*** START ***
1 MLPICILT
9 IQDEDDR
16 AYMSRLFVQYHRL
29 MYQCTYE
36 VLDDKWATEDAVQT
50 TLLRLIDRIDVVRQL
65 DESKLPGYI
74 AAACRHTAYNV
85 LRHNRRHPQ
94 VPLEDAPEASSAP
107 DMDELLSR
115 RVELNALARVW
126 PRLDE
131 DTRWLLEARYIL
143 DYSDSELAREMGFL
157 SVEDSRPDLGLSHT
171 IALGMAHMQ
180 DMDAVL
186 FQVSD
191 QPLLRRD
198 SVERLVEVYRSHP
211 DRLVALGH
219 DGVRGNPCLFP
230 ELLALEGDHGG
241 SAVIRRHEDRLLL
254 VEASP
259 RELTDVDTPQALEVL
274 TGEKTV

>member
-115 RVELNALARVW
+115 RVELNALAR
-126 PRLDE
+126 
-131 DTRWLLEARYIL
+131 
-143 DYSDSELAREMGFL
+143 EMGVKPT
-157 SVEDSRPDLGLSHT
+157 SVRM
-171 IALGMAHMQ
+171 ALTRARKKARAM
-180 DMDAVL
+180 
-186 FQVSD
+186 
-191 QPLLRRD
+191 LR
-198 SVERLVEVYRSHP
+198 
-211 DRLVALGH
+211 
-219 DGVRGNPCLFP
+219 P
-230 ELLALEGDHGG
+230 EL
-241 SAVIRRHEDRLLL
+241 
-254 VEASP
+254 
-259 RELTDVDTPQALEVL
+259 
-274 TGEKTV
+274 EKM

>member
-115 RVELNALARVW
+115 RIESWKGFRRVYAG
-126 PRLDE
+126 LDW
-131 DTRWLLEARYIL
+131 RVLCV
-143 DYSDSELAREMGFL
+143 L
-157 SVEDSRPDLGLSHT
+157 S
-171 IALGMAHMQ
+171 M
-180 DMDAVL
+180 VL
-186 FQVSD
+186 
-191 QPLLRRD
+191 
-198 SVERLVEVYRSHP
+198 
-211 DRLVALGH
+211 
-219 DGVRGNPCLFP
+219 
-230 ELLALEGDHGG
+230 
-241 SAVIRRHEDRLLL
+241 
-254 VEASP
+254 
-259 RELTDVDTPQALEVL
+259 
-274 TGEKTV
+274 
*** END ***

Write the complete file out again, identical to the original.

1 MLPICILT
9 IQDEDDR
16 AYMSRLFVQYHRL
29 MYQCTYE
36 VLDDKWATEDAVQT
50 TLLRLIDRIDVVRQL
65 DESKLPGYI
74 AAACRHTAYNV
85 LRHNRRHPQ
94 VPLEDAPEASSAP
107 DMDELLSR
115 RVELNALARVW
126 PRLDE
131 DTRWLLEARYIL
143 DYSDSELAREMGFL
157 SVEDSRPDLGLSHT
171 IALGMAHMQ
180 DMDAVL
186 FQVSD
191 QPLLRRD
198 SVERLVEVYRSHP
211 DRLVALGH
219 DGVRGNPCLFP
230 ELLALEGDHGG
241 SAVIRRHEDRLLL
254 VEASP
259 RELTDVDTPQALEVL
274 TGEKTV

>member
-115 RVELNALARVW
+115 RVELNALAR
-126 PRLDE
+126 
-131 DTRWLLEARYIL
+131 
-143 DYSDSELAREMGFL
+143 EMGVKPT
-157 SVEDSRPDLGLSHT
+157 SVRM
-171 IALGMAHMQ
+171 ALTRARKKARAM
-180 DMDAVL
+180 
-186 FQVSD
+186 
-191 QPLLRRD
+191 LR
-198 SVERLVEVYRSHP
+198 
-211 DRLVALGH
+211 
-219 DGVRGNPCLFP
+219 P
-230 ELLALEGDHGG
+230 EL
-241 SAVIRRHEDRLLL
+241 
-254 VEASP
+254 
-259 RELTDVDTPQALEVL
+259 
-274 TGEKTV
+274 EKM

>member
-115 RVELNALARVW
+115 RIESWKGFRRVYAG
-126 PRLDE
+126 LDW
-131 DTRWLLEARYIL
+131 RVLCV
-143 DYSDSELAREMGFL
+143 L
-157 SVEDSRPDLGLSHT
+157 S
-171 IALGMAHMQ
+171 M
-180 DMDAVL
+180 VL
-186 FQVSD
+186 
-191 QPLLRRD
+191 
-198 SVERLVEVYRSHP
+198 
-211 DRLVALGH
+211 
-219 DGVRGNPCLFP
+219 
-230 ELLALEGDHGG
+230 
-241 SAVIRRHEDRLLL
+241 
-254 VEASP
+254 
-259 RELTDVDTPQALEVL
+259 
-274 TGEKTV
+274 